“Also, let’s consider that Australia’s central bank is still holding its interest rates at 3.25%. In a fairly stable country, with a fairly stable currency, that is one heck of an attractive rate. Why, it is downright appealing!

“Indeed, Australia may now become the benefiting member of the next carry trade. After all, if can you borrow money at 0.25% and invest it at 3.25%, you stand to make a decent haul. And as risk appetite re-enters the market, you can bet your bottom dollar that Australia will likely be a real beneficiary.


“All things considered, a long position in the Australian dollar doesn’t seem like too bad of a bet.”

So how should you invest in the Aussie? We suggest you consult Bill,here.

  The dollar suffered a wild ride yesterday, courtesy of Treasury Secretary Tim Geithner. Speaking at a conference in New York, Geithner was asked to comment on the recent dollar diss delivered by China’s central banker Zhou Xiaochuan. Geithner made some token remarks… that Zhou was a “sensible man” and that “anything he says deserves consideration.”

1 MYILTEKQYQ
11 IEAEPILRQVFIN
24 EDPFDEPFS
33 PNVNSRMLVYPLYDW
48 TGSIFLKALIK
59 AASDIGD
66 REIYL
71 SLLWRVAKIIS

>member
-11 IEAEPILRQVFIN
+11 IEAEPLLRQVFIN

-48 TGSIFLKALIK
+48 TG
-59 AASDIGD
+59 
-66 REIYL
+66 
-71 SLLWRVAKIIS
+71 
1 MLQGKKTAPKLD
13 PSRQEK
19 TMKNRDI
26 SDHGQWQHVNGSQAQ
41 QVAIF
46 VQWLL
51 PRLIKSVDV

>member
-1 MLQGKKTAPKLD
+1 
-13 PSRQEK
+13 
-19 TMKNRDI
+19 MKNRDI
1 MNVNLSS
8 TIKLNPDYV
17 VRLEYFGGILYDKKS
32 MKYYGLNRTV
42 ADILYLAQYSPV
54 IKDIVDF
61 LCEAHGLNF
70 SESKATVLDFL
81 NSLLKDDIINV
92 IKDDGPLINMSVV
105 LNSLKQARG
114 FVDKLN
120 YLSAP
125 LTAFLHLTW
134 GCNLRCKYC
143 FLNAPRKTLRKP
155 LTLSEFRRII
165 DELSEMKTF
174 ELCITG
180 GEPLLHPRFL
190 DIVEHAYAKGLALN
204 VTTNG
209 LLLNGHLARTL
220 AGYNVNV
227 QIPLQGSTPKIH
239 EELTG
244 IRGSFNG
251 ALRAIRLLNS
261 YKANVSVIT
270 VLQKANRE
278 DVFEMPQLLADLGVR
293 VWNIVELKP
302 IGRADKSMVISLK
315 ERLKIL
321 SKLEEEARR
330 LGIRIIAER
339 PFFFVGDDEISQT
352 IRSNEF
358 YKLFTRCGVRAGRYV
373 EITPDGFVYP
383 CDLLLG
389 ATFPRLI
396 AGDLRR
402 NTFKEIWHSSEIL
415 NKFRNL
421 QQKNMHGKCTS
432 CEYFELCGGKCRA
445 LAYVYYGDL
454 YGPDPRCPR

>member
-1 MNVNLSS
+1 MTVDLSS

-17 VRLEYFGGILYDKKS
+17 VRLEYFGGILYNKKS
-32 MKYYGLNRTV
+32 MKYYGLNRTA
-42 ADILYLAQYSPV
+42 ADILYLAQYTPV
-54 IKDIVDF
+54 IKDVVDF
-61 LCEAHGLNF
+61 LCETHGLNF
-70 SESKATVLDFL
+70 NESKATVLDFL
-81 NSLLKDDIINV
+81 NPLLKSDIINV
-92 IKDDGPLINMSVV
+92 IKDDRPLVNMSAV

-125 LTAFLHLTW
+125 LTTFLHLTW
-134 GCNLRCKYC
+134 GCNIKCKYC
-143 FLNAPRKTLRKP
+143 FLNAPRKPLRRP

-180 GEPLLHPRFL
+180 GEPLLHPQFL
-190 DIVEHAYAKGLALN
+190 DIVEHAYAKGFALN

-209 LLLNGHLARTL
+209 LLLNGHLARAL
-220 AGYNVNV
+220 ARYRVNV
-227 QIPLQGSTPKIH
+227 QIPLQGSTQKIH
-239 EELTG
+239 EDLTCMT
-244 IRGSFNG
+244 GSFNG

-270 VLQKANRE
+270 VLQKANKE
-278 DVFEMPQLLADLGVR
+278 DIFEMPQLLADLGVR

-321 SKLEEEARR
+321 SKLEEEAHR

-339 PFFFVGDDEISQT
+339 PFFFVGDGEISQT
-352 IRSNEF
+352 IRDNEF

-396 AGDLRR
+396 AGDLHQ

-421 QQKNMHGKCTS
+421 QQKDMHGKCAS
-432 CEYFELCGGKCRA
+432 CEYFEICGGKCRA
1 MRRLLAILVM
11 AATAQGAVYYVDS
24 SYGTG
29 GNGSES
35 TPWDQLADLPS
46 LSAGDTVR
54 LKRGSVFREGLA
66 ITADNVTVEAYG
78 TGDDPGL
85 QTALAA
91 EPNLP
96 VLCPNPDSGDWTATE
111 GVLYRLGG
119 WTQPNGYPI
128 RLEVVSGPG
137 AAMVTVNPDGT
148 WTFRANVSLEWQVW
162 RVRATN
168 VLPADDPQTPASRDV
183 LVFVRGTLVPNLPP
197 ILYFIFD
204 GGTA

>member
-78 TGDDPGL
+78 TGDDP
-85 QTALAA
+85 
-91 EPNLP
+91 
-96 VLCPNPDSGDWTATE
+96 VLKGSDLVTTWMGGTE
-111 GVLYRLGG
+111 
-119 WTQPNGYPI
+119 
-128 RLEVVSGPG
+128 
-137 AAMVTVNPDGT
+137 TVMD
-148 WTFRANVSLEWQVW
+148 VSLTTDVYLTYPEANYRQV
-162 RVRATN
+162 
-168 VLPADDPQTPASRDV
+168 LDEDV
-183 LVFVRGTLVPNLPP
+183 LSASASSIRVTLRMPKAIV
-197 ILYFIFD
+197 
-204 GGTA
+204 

Wire services misquoted him and quickly spread the word that Geithner was considering Zhou’s proposal to ditch the dollar as the world’s reserve currency. That sent the dollar index into a tailspin, falling almost a full point in a matter of minutes.

Geithner later clarified his comments and the dollar index rebounded (to about 84, where it rests as we write). But there’s probably a moral to this story: Currency traders of the world have their fingers on the trigger… and the dollar in the cross hairs.

  Gold snapped its recent losing streak yesterday, thanks to both Geithner’s faux pas and the bond turmoil. The spot price found a low around $918 and has since popped back up to just below $940 an ounce.

In the data patch today… sorry, more bad news:

The Commerce Dept. revised U.S. fourth-quarter GDP again today, this time down to a 6.3% annualized contraction. That 0.1% adjustment makes for the worst quarter since 1982 and the third largest contraction in the last 50 years.

The Street currently expects a 5.1% annualized contraction in the current quarter. Should that come true (we don’t see why it won’t), that would spell the worst six-month streak for the U.S. economy since 1947.

And the Labor Dept. shared its latest batch of lousy data too… a record 5.5 million Americans are filing jobless claims. 652,000 people filed their first unemployment claim last week, up 78% from the same time last year.